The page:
M/G/1 Queue Expected Waiting Time: W Calculation

Assume there is only one machine (server) at a factory that produces j types of products and $\lambda_j$ and $\mu_j$ are known individually.

For example, the 1st type of product has an arrival rate of $\lambda_1=0.10$ products/min and type 1 can be produced by the server with a service rate, $\mu_1=0.70$ products/min (deterministic). The 2nd type of product has an arrival rate of $\lambda_2=0.30$ products/min and type 2 can be produced by the server with a service rate, $\mu_2=0.40$ products/min (deterministic). By saying deterministic, I mean the service times for each j are constant and there is no variation within each type.

My questions:

In this case, would this queue be an M/G/1 queue?

If it is an M/G/1 queue, can you please explain how I can use the closed form formulation of $W$,

$$W=\frac{1}{\mu} +\frac{\lambda(\frac{1}{\mu^2}+CV^2)}{2(1-\frac{\lambda}{\mu)}}, where~~CV~is~Coefficient~of~Variation$$

to calculate the expected waiting time in the system?

How can I calculate $\lambda$ based on $\lambda_1$ and $\lambda_2$, similarly $\mu$ based on $\mu_1$ and $\mu_2$. Besides, how is CV calculated in such a situation?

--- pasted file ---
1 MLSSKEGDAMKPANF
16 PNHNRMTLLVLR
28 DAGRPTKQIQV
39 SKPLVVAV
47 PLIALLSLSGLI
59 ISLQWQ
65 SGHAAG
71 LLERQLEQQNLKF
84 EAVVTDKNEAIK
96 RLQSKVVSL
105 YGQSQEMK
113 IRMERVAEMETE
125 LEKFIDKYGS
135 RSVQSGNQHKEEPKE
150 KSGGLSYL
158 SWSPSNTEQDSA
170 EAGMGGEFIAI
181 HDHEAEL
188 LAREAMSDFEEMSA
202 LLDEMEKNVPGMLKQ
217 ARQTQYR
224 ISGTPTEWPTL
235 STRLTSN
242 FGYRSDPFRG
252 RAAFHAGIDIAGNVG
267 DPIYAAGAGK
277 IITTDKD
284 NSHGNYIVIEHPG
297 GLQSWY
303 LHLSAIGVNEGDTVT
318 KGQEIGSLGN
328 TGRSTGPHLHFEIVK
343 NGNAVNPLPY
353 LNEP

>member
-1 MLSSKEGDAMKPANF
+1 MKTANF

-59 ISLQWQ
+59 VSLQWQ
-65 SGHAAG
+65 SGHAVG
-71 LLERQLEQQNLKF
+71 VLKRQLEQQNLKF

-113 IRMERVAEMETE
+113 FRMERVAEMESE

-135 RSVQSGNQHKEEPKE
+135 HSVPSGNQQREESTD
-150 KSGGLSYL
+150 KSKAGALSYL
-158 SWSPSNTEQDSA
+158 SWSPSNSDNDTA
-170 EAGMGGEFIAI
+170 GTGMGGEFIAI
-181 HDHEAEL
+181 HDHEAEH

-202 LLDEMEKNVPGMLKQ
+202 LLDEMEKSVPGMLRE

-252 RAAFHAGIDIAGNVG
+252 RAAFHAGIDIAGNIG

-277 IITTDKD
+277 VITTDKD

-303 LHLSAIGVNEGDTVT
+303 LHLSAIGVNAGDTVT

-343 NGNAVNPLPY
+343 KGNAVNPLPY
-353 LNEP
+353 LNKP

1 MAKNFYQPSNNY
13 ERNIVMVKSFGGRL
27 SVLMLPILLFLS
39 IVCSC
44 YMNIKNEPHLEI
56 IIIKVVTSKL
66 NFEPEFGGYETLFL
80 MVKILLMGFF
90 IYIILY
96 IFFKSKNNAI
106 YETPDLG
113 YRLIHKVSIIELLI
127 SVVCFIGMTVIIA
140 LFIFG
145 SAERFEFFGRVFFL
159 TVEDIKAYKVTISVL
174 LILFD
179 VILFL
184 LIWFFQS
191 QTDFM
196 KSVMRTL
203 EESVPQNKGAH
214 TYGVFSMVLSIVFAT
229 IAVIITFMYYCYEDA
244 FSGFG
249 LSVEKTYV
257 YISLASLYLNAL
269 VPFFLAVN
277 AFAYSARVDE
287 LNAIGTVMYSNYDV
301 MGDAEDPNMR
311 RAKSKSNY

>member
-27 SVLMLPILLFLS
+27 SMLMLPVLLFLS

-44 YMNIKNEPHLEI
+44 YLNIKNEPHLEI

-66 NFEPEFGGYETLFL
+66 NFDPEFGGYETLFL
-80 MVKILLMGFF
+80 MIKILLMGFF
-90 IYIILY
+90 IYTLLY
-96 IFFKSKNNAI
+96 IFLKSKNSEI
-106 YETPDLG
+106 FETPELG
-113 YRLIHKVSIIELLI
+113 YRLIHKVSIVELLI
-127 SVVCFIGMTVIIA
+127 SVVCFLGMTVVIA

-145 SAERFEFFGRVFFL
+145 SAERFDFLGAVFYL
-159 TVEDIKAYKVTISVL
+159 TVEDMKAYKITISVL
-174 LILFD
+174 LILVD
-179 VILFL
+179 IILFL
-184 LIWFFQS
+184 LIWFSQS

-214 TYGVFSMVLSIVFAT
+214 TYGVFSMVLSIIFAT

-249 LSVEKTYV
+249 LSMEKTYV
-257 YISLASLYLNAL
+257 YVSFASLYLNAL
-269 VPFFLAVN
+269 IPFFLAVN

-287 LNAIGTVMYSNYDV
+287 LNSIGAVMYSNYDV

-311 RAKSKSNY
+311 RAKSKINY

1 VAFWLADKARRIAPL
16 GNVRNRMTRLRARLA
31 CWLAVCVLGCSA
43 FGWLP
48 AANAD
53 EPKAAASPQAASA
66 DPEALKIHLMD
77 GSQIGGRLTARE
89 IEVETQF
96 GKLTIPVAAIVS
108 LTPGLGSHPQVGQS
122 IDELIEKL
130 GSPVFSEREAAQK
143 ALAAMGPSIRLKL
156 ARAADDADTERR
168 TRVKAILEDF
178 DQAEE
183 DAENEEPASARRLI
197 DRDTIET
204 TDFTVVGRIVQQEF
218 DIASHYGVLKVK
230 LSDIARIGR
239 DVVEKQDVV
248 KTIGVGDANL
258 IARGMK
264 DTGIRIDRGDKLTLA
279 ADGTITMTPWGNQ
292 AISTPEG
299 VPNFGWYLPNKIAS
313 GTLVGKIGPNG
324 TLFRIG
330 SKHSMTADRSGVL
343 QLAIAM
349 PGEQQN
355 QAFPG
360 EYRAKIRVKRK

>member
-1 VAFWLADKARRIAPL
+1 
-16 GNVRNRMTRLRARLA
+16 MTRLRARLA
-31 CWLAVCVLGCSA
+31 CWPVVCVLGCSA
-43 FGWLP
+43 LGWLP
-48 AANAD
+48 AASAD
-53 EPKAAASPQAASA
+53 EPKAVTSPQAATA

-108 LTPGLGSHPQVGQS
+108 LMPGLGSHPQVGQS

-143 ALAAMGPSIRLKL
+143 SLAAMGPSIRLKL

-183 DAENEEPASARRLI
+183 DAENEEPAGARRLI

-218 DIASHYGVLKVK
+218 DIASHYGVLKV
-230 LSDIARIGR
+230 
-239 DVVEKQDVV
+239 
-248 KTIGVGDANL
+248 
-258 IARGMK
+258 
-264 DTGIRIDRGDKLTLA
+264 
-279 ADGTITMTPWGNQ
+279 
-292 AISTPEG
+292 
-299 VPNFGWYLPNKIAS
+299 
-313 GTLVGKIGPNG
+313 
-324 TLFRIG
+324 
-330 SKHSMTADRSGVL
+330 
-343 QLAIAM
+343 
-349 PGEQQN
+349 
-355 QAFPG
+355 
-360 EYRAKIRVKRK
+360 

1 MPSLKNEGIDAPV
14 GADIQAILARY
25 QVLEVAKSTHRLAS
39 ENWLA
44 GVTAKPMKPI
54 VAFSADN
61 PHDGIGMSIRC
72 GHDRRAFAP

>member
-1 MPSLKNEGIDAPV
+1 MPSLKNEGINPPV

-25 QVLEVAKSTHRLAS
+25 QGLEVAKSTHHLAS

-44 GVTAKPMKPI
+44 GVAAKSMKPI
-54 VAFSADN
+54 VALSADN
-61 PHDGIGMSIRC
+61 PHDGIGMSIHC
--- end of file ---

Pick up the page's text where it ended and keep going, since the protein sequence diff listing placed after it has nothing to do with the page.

EDIT1:

Well, it seems that from this answer: M/G/1 Queue or not?, this is an M/G/1 queue.

EDIT2:

On the other hand, from this answer: M/G/1 queuing system with two arrivals, it may not be an M/G/1 queue.

EDIT3:

Okay, I also knew that $\lambda=\lambda_1+\lambda_2$ and just learned how to calculate $\mu$ from the M/G/1 queuing system with two arrivals (though they had a little mistake), which is

$\frac{1} {\mu}=(\frac{λ_1}{λ_1+λ_2})\frac{1} {\mu_1}+(\frac{λ_2}{λ_1+λ_2})\frac{1}{\mu_2}$.

Assuming these calculations are true and this is an M/G/1 queue (which still needs a clarification), my question becomes:

How can I find $CV^2$?

EDIT4:

Actually, this post Queueing Delay(W) for M/D/1 queue with different value of service times kind of convinced me that my problem is an M/G/1 queue, furthermore, it has a specific name, called Multiclass M/G/1 queue. Also, I think I got the answer for $CV^2$ from the book "Analysis of Queues Methods and Applications" authored by Natarajan Gautam. Please correct me, if it is wrong.

$CV^2 = \frac1 \lambda \sum_{j=1}^J \lambda_j (\frac1 \mu)^2$

From the wiki page： The coefficient of variation (CV) is defined as the ratio of the standard deviation $\sigma$ to the mean $\mu$. $$CV=\frac {\sigma }{m}$$
CV I believe is for service time distribution, then let the service time be $t$, since $$\mu=\frac { \text{Unit Time} }{t}$$ then $$t = \frac { \text{Unit Time} }{\mu}$$ Unit Time in your example is 1 minute. \begin{align} CV & = \frac {\sigma }{m} \\ \sigma_{j} & = \sqrt{ \frac { \sum_{j=1}^{J}( t_{j}-{\overline {t} )^{2} } }{J-1} } \\ CV_{j} & = \frac { \sigma_{j} }{\overline { t_{j} }} \end{align}